On Thursday night, I had the good fortune to be able to reflect on the following fact:
Today I watched the sun rise over the Rockies in my rearview mirror, and set in the eastern forests of California.
This is a topic for an entirely different blog post (which is in the works, but will probably be posted to gopher), but suffice it to say that it represents a major change in my life.
I start a new job tomorrow morning, having moved to a new state (and not entirely certain how things are going to turn out). I’ve also switched over to emacs recently; while a long-time user, it was always a secondary editor I used for Lisp and some writing.
I’d like to start seriously working through technical books again. The new job should satisfy the cryptography and security itches, which will allow me to start working on the other computer science interests of mine. The current book is Paul Graham’s On Lisp. One of the functions that struck me the most was compose:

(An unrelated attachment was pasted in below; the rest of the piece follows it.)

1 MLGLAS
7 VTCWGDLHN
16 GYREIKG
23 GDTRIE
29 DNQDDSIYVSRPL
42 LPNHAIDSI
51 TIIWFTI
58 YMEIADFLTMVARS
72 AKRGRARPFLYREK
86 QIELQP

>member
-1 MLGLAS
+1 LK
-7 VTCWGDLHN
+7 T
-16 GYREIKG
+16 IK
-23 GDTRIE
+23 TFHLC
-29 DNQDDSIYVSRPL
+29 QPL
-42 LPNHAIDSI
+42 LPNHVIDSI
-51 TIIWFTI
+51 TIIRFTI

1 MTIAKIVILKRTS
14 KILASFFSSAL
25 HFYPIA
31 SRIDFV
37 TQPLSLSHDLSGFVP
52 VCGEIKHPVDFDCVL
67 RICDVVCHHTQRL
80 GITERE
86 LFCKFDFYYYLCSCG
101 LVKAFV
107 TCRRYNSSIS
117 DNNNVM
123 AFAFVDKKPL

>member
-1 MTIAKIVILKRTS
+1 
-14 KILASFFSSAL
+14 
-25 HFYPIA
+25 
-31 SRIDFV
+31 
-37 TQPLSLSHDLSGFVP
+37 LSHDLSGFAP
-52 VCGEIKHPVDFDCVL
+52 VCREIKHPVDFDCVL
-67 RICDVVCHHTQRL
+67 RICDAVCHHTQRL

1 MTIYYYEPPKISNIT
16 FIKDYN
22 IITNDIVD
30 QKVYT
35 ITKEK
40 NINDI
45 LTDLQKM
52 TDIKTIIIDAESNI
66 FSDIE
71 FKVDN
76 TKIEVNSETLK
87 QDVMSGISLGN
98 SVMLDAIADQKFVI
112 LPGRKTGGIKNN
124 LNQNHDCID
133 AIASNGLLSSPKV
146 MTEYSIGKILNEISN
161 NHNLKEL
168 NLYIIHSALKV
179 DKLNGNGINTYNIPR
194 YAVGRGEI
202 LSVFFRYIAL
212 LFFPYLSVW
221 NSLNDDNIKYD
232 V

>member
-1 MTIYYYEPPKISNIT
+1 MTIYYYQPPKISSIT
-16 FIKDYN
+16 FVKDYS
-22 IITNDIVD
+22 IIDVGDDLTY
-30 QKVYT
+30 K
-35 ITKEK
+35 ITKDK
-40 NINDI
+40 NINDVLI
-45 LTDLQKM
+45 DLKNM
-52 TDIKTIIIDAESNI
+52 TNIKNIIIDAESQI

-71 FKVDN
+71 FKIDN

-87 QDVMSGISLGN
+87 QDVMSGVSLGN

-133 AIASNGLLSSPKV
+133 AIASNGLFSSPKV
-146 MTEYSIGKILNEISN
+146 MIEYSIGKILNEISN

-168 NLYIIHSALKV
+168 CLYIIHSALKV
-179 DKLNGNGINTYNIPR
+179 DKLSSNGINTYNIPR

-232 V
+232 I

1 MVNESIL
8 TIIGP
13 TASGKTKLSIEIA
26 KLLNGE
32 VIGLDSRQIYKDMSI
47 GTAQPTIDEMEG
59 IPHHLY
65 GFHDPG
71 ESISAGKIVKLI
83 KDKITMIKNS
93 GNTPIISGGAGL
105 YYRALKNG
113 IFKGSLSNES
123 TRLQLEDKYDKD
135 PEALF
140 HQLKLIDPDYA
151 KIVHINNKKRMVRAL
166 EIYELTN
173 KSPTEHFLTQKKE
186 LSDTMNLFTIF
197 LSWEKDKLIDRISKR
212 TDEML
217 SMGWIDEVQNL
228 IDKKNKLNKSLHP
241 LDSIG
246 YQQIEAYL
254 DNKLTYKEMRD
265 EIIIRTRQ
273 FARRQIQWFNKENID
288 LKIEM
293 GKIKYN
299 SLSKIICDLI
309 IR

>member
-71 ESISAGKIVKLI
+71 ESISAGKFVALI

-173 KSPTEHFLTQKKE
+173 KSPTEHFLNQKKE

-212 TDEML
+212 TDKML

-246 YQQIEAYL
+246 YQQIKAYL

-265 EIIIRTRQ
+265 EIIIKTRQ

(defun compose (&rest fns) "Compose allows a number of functions with the same arity to be composed together in a chain." (if fns (let ((fn1 (car (last fns))) (fns (butlast fns))) #'(lambda (&rest args) (reduce #'funcall fns :from-end t :initial-value (apply fn1 args)))) #'identity))
Compose allows a sequence of functions to be chained together; for example, consider an object of type node, with a method node-date to retrieve the timestamp associated with that node. If we wanted to mapcar over a list of nodes to retrieve the year they were published, we could call compose as such:
(mapcar (compose #'timestamp-year #'node-date) node-list)
I’m not entirely sure why it caught my fancy, but it did.